- Food preparers must keep hands and arms clean, and follow cleaning procedures including washing at least 20 seconds with hand cleaner and rinsing under warm running water.
- When to wash includes: after touching body parts; after using the restroom; after caring for animals; after coughing, sneezing, or using tissue; after using tobacco; after eating or drinking; after handling soiled equipment during food preparation; after handling raw food and working with ready to eat food; before donning gloves; and after any other activity that contaminates hands. (Chapter 2-301)
- There is required to be at least one hand washing sink (Chapter 5-203), that handwashing sink must be convenient to employees and or immediately adjacent to toilet rooms (Chapter 5-204), and handwashing supplies such as hand soap and cleanser and drying devices such as towels or heated air devices for handwashing sinks are required to be present (Chapter 6-301).
Studies have shown that human coronaviruses can persist on inanimate surfaces like plastic, glass, or metal for up to nine days. Therefore, the U.S. Centers for Disease Control (CDC) and FDACS recommend the following food safety tips for consumers:
- Wash your hands often when cooking, including: before, during, and after preparing any food; after handling raw meat, poultry, seafood, and eggs; before eating; after touching garbage; after wiping counters or cleaning surfaces with chemicals; after touching pets, pet food, or pet treats; and after coughing, sneezing, or blowing your nose.
- Wash your hands even when wearing gloves, as contaminated gloves can spread germs to your hands when removing the gloves.
- Disinfect and dry commonly-used surfaces such as countertops and cutting boards, as dampness can help remaining viruses survive and multiply.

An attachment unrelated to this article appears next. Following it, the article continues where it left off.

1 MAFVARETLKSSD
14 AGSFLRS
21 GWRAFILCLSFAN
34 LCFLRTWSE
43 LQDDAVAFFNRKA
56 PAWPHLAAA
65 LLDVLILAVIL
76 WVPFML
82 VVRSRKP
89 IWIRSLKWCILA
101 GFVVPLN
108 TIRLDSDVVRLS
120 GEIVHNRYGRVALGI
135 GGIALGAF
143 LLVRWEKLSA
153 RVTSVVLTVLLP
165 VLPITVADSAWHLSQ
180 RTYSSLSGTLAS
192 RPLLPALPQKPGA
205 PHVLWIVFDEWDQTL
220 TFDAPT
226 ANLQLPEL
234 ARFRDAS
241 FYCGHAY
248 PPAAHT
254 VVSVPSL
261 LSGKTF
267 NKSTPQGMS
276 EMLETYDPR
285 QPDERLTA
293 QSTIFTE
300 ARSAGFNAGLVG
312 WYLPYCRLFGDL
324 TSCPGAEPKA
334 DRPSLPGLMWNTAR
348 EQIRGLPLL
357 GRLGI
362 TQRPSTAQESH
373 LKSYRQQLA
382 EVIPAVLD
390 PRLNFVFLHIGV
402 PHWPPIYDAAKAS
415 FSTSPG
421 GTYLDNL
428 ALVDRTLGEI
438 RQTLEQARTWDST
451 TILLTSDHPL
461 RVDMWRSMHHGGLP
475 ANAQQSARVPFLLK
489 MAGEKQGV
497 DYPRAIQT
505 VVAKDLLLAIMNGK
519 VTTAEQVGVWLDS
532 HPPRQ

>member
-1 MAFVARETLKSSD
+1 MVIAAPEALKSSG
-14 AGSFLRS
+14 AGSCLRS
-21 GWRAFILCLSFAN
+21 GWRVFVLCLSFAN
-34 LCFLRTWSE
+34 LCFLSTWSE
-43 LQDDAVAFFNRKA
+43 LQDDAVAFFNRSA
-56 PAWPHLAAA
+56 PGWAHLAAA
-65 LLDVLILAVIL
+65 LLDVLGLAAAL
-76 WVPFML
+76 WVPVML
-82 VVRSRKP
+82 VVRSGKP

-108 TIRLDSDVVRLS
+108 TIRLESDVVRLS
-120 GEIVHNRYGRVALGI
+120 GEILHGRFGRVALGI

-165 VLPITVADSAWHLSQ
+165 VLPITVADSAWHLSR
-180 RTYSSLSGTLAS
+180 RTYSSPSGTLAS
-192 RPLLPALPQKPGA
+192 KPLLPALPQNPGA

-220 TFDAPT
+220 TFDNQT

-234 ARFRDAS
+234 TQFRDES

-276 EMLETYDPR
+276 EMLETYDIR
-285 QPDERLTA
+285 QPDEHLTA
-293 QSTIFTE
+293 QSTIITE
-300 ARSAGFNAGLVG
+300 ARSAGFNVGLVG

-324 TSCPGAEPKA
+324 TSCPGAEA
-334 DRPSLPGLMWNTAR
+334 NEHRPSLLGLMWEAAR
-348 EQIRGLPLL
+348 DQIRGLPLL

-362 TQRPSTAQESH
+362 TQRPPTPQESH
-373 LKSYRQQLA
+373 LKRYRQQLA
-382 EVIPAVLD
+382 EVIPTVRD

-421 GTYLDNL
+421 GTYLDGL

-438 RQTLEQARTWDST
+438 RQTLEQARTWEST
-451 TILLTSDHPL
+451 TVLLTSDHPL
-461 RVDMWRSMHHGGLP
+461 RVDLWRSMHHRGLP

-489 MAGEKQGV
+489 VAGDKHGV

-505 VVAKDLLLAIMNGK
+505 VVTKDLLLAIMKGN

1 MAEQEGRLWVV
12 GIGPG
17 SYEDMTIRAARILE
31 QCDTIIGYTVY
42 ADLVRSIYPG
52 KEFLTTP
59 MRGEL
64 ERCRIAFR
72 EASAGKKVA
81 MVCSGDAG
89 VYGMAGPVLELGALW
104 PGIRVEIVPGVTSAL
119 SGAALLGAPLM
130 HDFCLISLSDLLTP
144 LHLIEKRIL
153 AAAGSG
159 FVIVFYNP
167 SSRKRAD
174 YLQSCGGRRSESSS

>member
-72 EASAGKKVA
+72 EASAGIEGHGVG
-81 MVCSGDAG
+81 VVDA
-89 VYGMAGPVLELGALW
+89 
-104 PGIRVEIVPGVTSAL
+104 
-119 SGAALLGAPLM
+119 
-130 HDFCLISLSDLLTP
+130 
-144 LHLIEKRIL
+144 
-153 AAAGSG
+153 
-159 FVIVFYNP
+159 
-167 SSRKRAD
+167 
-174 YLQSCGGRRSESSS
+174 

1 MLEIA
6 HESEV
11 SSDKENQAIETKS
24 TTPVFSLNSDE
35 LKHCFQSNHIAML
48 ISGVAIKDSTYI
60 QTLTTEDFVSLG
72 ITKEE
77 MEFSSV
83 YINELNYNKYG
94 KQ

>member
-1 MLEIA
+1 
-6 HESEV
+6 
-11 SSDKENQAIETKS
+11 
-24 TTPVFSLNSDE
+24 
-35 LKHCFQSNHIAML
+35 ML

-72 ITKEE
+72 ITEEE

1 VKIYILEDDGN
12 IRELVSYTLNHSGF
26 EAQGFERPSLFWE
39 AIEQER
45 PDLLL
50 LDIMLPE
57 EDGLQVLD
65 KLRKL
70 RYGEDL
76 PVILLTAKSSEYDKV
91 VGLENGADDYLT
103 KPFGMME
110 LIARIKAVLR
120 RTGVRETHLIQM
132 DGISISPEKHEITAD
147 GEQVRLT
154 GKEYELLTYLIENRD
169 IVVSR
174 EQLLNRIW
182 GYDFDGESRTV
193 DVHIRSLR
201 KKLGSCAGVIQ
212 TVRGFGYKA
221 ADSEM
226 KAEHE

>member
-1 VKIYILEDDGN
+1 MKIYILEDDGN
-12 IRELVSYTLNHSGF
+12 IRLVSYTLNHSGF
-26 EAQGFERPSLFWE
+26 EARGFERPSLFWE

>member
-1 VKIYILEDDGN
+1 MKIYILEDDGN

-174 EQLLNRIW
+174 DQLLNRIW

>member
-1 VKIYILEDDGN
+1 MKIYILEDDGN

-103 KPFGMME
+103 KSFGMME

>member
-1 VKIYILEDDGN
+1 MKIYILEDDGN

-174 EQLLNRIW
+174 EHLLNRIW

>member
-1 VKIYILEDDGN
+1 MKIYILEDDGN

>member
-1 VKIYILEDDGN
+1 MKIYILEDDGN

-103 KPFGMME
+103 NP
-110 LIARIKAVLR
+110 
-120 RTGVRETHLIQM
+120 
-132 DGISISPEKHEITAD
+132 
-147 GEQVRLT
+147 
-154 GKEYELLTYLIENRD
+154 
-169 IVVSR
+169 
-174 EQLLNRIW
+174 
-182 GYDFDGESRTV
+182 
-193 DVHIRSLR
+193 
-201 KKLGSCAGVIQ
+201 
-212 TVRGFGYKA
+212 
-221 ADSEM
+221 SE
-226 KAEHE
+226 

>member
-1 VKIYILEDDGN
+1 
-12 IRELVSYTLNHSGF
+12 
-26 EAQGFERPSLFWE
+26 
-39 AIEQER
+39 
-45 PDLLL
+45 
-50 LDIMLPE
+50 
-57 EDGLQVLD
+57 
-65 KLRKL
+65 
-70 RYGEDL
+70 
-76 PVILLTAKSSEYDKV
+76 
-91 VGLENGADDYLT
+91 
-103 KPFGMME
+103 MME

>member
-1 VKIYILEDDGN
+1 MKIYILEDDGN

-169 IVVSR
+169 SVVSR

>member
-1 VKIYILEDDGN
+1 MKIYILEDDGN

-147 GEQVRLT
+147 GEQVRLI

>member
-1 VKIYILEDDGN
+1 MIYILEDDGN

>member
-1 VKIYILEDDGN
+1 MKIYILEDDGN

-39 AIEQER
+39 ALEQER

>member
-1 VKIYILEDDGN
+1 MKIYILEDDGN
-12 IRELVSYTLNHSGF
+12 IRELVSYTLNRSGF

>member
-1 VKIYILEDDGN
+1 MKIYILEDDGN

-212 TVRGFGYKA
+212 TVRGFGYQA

- Use disposable cloths or paper towels when possible, or wash reusable cloths at 140 degrees Fahrenheit after each use.
- While there is no evidence that fresh produce (or other foods) can transmit the virus, wash all fruits and vegetables under running water.
At the Gas Pump:
Additionally, Deputy Commissioner for Consumer Affairs Mary Barzee Flores offered the following tips to reduce the spread of COVID-19 at commonly-touched gas pumps:
- Clean surfaces: Use a disinfecting wipe to clean gas pump handles and keypads, or use the wipe to handle each surface and don’t re-use the same wipe.
- Use hand sanitizer: Apply hand sanitizer on your hands after pumping gas or wash your hands for at least 20 seconds or more as recommended by the CDC.
About the FDACS Division of Food Safety
The Division of Food Safety inspects and regulates more than 40,000 grocery stores, convenience stores, markets, and food manufacturing facilities in Florida. As of March 3, the Division of Food Safety has been in communication with the majority of these food establishments, as well as the Florida Retail Federation and the Florida Petroleum Marketers Association, to share food safety practices that protect public health.